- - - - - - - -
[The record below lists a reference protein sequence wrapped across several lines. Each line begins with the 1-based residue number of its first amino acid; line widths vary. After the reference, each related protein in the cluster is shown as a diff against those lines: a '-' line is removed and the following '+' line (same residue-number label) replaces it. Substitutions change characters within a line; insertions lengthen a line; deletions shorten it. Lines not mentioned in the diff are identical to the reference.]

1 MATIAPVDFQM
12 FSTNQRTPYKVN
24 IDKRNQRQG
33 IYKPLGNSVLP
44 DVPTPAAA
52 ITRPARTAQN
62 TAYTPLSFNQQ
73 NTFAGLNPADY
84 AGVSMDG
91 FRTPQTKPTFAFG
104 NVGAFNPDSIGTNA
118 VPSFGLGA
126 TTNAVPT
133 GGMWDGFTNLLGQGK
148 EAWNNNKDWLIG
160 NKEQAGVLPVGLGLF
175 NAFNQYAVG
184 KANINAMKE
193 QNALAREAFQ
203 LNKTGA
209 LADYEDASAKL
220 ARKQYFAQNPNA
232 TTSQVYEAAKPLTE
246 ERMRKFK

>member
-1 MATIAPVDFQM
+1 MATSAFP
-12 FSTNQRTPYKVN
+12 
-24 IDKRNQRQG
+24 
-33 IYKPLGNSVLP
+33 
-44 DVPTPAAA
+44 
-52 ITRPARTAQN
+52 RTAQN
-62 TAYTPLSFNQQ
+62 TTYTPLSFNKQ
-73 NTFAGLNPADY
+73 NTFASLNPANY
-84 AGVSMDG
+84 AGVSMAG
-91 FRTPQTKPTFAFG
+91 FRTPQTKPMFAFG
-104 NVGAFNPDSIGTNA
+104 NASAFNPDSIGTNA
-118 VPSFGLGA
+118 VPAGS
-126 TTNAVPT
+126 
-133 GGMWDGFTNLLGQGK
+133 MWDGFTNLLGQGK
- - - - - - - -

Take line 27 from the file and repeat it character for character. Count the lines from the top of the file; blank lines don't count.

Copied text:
-1 MATIAPVDFQM